I am frightened by the load I bear.
In a world as cold as stone,
Must I walk this path alone?
Be with me now.
Be with me now.
Breath of heaven,
Hold me together,
Be forever near me,
Breath of heaven.
Have you ever been given such a miracle that there can be no denying it is such?
Enoch Nehemiah is just one such miracle. By all accounts he should never have stuck and in the end was hiding a secret that could have taken him at any time.
It is hard to write this out as the emotion of it all keeps crashing down on me. On us. To be holding this healthy, happy boy now after so much trial, pain and sorrow--it is hard to believe I'm awake and this is real.
Sabbath morning, May 24, started like any other in recent months. Very tired, very sick feeling, just wishing it was bedtime again but knowing I had to get enough to eat and drink should labor come today. I was feeling discouraged at the delay labor was taking in returning. Discouraged that others now due were having their babies. Overall just longing for it to all be done. James was, as usual, being my knight in shining armor. We were just about ready to try a nap (to remedy the tiredness at least) and he suggested sitting behind me as he'd seen in a flash 2 weeks before (vision, premonition? whatever you want to call it). I'd been having some little contractions that morning as I had for 2 weeks since labor last started and then stalled. Why not?
Just as I sat down and leaned back I felt a gush of liquid. I got up to check it out and it was clear--and continuing. I put a chux or two down and a white towel and sat back down. It kept gushing, but was still clear. So we waited. It was 10:45am.
Around noon contractions started up. For then it was easy enough to handle by relaxing intentionally, focusing on my music, having James rub my shoulders and just breathing instead of fighting them. They progressed in intensity pretty quickly however. By 1-something James was asking if I wanted the pool set up after all. I couldn't decide, was in too much pain, so he quickly set it up. I got in when there was just a few inches of water.
Before long, even the water wasn't enough, though. The last time I recall seeing was close to 2pm. By then nothing was helping me stay on top of the contractions and they were very close together. Just about the time the water was high enough to do any good, I was getting no relief at all. There were peaks and valleys but no breaks between contractions. I was now dealing with them by crying out to God (literally) to help me and stop the pain. After a couple hours like that James called our former midwife to ask advice. I was begging him to get me a c-section and saying I couldn't do it, but got mad when the midwife said that after 2 hours like that and no pushing it was time to transport. I insisted we wait longer--this was just transition. Surely pushing wasn't far away.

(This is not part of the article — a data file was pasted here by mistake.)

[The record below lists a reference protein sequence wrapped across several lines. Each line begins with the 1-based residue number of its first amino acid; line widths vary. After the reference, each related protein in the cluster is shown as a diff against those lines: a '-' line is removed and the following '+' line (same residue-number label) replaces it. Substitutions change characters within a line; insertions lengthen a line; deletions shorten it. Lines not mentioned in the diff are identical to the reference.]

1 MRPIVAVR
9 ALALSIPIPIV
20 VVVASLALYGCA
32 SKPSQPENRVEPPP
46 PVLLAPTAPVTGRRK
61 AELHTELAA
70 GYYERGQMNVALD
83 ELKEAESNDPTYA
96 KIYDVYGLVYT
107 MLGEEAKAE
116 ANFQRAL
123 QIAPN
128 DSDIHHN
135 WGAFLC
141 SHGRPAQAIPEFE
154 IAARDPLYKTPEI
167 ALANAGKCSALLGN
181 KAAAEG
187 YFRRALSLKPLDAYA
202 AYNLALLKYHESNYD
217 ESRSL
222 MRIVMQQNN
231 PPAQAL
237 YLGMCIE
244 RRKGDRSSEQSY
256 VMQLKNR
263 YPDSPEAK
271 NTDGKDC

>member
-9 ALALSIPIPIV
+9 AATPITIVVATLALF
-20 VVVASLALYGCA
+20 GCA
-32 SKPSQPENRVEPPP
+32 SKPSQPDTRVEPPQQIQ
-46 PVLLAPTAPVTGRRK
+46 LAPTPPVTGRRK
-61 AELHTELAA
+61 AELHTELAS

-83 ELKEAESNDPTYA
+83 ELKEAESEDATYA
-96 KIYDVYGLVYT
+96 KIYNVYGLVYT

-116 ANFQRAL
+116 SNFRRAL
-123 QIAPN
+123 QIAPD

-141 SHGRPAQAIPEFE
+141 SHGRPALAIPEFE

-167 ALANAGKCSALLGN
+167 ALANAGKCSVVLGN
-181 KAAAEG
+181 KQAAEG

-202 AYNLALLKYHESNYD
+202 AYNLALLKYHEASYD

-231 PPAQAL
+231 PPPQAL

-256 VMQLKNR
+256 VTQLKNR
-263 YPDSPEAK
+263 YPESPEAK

Of course then I slipped back under the pain and was screaming for help and sure this would still be several hours yet. I had started off labor drinking well, but by now I was sweating profusely and unable to drink much as the peaks were so close together. I'd been pushy at the top of them for over an hour. But unlike my last labor, that did NOT feel good. It was worse pain than the contractions if anything. After another bit the pain got unimagineably worse yet and this time it was all so very clear. I needed something to stop the pain NOW. An epidural, a c-section, I didn't care. It had to stop. Something was not right. It shouldn't hurt this bad! I was becoming too weak to even hold to the side of the pool. I begged James to take me in. He asked me if I was sure? I was. He asked if I wanted him to drive me or call 911. I couldn't see him driving safely with me screaming at the top of my lungs and that was even if I could get out to the car! So he called 911. We'd just recieved our new scanner the day before, now we heard ourselves on it.